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Report takes deeper look at dam impact to Poudre River

By: The Associated Press
June 20, 2015 Updated: June 20, 2015 at 2:22 pm
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photo - Glade Air looking north -  Glade Reservoir site looking north toward Wyoming. U. S. Highway 287 runs through middle of site. PHOTO COURTESY NORTHERN COLORADO WATER CONSERVANCY DISTRICT
Glade Air looking north - Glade Reservoir site looking north toward Wyoming. U. S. Highway 287 runs through middle of site. PHOTO COURTESY NORTHERN COLORADO WATER CONSERVANCY DISTRICT 

FORT COLLINS — A massive dam-building project in northern Colorado took a step forward with the release of an updated environmental assessment of the nearly $500 million project to establish two new reservoirs. But it could be years before the project can be completed.

The report calls for users of the North Integrated Supply Project to provide additional water to the Poudre River during low flows and build low-flow bypass facilities at key sites on the river through Fort Collins to help fish habitat.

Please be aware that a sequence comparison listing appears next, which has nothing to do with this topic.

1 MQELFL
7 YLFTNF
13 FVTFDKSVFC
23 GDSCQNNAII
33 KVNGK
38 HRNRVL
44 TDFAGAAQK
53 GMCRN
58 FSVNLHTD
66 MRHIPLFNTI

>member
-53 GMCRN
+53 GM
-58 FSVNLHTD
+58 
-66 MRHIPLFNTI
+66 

The projects that would add millions of gallons of water to northern Colorado's reservoirs still remain years from realization, while Front Range cities lease water rights from agriculture to make up for water shortages.

As part of its assessment, the U.S. Army Corps of Engineers studied riparian habitat, water quality, aquatic resources and hydrological modeling since 2009.

To build Glade Reservoir, about 5 miles of U.S. 287 north of Ted's Place in Larimer County would be rerouted.

The project calls for the Poudre River to be diverted during high-flow periods to fill Glade Reservoir northwest of Fort Collins and Galeton Reservoir, east of Ault.

"We're confident that with this we can help the river instead of hurt it," said Brian Werner, spokesman from Northern Water, which is spearheading the project on behalf of 15 towns and water districts along the Front Range.

Opponents of the plan say the new report doesn't ease their fears that new dams will destroy the Poudre and local wild areas. "This proposal is the same as it was before, and it would drain the Poudre," said Gary Wockner, executive director of Save the Poudre, an environmental group.

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